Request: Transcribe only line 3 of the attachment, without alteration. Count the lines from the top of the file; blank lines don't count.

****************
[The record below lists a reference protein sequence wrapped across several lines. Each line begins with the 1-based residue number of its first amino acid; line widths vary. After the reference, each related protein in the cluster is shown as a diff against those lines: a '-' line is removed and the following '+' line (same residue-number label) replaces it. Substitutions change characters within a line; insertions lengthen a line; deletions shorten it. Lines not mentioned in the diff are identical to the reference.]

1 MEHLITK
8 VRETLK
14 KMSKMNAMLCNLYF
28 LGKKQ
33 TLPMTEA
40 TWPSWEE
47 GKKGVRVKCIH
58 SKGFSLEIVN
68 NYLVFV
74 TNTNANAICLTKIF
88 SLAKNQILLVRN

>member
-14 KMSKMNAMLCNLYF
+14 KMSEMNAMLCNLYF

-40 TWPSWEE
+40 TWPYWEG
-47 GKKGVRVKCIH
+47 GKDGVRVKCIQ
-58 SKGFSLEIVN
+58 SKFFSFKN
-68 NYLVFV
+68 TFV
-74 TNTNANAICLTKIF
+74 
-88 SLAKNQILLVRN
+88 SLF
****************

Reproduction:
8 VRETLK